|Attorney General Ken Cuccinelli (R), addresses supporters Oct. 5 at a rally in Gainesville against the proposed Bi-County Parkway. Times Community Staff Photo/Dan Roem|
Attorney General Ken Cuccinelli (R) stopped by a farm along Pageland Lane Oct. 5 to rally with opponents of the proposed Bi-County Parkway one month before he faces Terry McAuliffe (D) and Robert Sarvis (L) in the general election for governor.
Cuccinelli made the stop as the second part of a day-long tour for his gubernatorial campaign.
While he is opposed to the Virginia Department of Transportation's current proposed pathway, he repeated that he does favor a new north-south connector road as an alternative to Route 28.
"I wouldn't accept the current proposal," he told reporters after a speech to the crowd that included several local GOP activists and others.
During his address, he declared, "This is an outer beltway," echoing a talking point of opponents to the North-South corridor that would connect Interstate 95 in southern Prince William County to Route 7 in Loudoun County.
"If this is just a developer's project, then it shouldn't happen," he said to applause, later adding, "I believe we need a check on the road."
As for what alternative to the Bi-County Parkway he would accept, Cuccinelli punted twice and made one suggestion.
"I'm not going to draw maps," he said at one point.
Cuccinelli also offered a noncommittal answer when asked about state House Majority Whip Jackson Miller's (R-50th) support for reviving the original Tri-County Parkway, which would extend Godwin Drive in Manassas through Yorkshire, into eastern Fairfax County and then connect to Loudoun.
"You're going to have a different park issue over there," said Cuccinelli, referring to Bull Run Park in Centreville.
Wetlands and open space preservation are key issues in that area when it comes to developing roadways and the costs of mitigating those hurdles led to VDOT focusing on the western bi-county route instead.
However, Cuccinelli is likely more familiar with the original Tri-County Parkway than perhaps most opponents of the Bi-County Parkway because part of it used to be in the state Senate district he represented from 2003 to 2009.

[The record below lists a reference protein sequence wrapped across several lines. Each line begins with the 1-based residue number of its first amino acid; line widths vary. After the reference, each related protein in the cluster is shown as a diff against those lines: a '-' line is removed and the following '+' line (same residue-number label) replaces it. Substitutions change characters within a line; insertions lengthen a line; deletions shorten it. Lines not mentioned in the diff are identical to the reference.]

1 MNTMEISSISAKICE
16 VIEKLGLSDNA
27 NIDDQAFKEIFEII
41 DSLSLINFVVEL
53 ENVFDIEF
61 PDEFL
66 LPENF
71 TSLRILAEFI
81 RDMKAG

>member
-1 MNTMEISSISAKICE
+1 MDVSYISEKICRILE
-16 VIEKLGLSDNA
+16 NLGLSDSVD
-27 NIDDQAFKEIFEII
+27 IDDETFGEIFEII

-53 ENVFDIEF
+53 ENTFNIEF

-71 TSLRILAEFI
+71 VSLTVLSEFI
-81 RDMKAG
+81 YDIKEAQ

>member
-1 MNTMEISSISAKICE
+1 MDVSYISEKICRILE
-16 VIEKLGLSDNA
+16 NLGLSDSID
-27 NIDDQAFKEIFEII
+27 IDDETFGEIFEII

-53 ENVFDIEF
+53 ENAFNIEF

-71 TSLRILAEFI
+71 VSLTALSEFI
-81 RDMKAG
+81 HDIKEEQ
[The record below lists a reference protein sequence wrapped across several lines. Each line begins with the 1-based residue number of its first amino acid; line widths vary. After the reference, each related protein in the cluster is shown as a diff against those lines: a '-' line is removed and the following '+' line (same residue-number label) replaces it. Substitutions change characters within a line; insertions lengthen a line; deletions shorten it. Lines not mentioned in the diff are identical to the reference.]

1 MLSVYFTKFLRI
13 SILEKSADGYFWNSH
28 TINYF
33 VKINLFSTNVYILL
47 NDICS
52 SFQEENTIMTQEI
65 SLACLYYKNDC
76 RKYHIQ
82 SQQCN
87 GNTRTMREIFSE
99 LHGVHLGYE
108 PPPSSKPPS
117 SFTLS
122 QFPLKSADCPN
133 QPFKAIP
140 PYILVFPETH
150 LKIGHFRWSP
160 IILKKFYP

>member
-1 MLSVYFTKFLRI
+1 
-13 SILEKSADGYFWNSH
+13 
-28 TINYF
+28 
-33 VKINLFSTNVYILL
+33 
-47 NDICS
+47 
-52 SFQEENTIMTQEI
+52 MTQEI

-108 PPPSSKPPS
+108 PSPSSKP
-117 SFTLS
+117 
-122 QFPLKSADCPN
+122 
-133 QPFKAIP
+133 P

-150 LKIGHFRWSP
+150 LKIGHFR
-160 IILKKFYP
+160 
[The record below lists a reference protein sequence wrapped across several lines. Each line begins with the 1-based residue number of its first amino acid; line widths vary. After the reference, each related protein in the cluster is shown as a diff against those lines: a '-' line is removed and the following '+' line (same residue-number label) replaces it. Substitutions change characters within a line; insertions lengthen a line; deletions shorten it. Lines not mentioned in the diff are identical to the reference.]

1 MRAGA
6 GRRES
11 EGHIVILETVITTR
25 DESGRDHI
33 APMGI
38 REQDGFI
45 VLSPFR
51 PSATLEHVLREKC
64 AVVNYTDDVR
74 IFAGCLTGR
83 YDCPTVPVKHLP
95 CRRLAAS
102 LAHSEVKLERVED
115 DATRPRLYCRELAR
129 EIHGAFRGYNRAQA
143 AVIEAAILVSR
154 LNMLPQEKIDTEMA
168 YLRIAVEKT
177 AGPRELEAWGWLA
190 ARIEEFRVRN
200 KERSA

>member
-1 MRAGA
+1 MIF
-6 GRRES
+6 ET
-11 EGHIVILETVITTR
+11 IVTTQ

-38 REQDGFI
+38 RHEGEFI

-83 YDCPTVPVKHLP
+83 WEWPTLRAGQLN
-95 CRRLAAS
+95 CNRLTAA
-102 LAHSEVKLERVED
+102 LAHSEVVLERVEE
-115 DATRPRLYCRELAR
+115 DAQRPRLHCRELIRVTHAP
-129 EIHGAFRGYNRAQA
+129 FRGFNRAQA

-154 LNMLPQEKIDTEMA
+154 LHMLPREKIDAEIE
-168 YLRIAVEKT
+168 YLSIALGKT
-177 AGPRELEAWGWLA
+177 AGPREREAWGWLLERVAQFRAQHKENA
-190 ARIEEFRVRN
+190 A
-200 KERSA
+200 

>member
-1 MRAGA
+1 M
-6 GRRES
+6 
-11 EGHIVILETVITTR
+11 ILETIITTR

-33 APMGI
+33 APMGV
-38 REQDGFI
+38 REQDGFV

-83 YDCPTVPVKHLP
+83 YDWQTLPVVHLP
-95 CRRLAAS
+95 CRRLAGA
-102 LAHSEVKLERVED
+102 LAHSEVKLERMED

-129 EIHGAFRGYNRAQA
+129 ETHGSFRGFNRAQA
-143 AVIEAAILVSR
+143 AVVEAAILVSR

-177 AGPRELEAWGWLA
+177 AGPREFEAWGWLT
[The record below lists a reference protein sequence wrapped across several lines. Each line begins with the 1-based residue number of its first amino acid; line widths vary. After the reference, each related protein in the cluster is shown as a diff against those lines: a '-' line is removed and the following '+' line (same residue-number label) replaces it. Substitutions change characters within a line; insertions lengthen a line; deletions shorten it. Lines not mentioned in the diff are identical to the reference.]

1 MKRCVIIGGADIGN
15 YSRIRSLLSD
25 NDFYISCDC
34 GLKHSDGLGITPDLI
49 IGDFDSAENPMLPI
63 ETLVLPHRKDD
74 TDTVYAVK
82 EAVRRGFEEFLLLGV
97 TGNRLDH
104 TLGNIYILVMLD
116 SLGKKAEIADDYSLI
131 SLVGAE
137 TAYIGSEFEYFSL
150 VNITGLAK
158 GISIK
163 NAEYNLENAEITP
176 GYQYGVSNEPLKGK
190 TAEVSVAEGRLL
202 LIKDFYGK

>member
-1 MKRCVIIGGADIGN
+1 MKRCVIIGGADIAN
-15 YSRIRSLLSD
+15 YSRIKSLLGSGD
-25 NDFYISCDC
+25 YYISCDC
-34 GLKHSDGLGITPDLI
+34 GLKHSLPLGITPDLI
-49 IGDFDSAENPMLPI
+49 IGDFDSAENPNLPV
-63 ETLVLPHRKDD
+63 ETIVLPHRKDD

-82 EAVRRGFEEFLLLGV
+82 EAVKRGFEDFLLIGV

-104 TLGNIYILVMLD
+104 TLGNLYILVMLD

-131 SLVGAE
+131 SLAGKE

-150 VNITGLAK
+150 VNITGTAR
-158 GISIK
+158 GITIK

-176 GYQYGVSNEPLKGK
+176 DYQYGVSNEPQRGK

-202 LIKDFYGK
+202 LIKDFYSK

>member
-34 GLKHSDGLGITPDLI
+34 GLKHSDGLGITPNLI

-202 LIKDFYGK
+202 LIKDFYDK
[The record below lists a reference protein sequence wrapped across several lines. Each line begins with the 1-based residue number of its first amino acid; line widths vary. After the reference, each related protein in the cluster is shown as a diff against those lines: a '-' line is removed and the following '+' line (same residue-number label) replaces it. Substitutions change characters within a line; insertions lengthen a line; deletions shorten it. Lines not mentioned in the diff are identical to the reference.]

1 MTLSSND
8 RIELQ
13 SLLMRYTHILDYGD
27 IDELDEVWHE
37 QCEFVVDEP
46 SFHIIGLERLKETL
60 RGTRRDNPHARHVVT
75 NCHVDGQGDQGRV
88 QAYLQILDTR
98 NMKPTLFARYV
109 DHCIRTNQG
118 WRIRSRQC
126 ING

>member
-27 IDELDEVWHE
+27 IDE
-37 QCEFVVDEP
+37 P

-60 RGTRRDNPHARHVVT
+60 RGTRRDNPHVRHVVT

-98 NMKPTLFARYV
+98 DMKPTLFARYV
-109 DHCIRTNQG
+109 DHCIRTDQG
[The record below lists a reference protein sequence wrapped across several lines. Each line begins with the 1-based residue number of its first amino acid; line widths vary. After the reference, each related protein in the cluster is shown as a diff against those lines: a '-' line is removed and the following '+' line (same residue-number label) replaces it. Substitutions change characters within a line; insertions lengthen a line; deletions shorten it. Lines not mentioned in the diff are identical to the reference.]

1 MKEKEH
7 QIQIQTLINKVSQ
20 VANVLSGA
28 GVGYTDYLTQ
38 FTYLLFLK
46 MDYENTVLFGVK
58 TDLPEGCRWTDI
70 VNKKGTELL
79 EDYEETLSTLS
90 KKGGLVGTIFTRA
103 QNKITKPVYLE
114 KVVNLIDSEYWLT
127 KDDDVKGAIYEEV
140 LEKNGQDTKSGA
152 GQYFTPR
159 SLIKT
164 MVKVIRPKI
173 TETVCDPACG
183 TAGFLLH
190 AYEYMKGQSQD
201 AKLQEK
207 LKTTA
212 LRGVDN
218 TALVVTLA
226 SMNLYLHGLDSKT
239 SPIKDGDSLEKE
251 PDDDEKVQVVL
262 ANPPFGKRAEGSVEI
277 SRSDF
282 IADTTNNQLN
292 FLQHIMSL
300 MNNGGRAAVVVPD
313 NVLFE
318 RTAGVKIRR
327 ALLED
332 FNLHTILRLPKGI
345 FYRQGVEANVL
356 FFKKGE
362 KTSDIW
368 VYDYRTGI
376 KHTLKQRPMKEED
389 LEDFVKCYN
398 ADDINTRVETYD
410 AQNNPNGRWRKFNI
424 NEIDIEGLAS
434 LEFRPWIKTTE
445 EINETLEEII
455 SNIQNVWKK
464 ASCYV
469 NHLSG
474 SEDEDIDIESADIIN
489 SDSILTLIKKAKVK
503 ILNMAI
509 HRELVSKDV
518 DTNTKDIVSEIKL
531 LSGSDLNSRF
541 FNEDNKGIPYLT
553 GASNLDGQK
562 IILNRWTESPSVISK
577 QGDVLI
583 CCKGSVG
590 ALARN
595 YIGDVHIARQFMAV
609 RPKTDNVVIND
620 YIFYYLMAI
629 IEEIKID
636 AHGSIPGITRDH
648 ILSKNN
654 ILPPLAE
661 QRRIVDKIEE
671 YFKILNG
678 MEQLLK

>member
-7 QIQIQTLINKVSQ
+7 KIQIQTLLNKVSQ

The one suggestion he made was looking at allowing a road to cut through a state park west of Dulles International Airport since it would not require the consent of the National Park Service.
Cuccinelli spoke after property owner Page Snyder, who said she usually votes Democratic, and state Del. Tim Hugo (R-40th) addressed the audience.
Several local elected officials flanked Cuccinelli on stage: state Sen. Dick Black (R-13th); state delegates Hugo, Bob Marshall (R-13th) and Rich Anderson (R-51st); Gainesville District Supervisor Peter Candland (R); and School Board members Milt Johns (chairman), Gil Trenum and Allyson Satterwhite.
Under a tree to Cuccinelli's left as he spoke sat two Civil War re-enactors dressed as Union soldiers sitting on horseback, along with an infantryman.
They represented the historical natural of Pageland Lane as Snyder claimed multiple mass burial sites from the Civil War are along the front portion of her property.
Maps provided by the Say No to the Tri-County Parkway group, which is made up at its core by Pageland Lane residents, show that area would be in the right-of-way for a road if VDOT's current proposal goes through.
Earlier last week, VDOT representatives held meetings in Loudoun and Prince William counties, including one Oct. 3 at Stonewall Jackson High School, to discuss the Bi-County Parkway.
Cuccinelli questioned why VDOT's leadership is pushing the project at its current rate when, "I can tell you as their lawyer, VDOT doesn't do anything fast."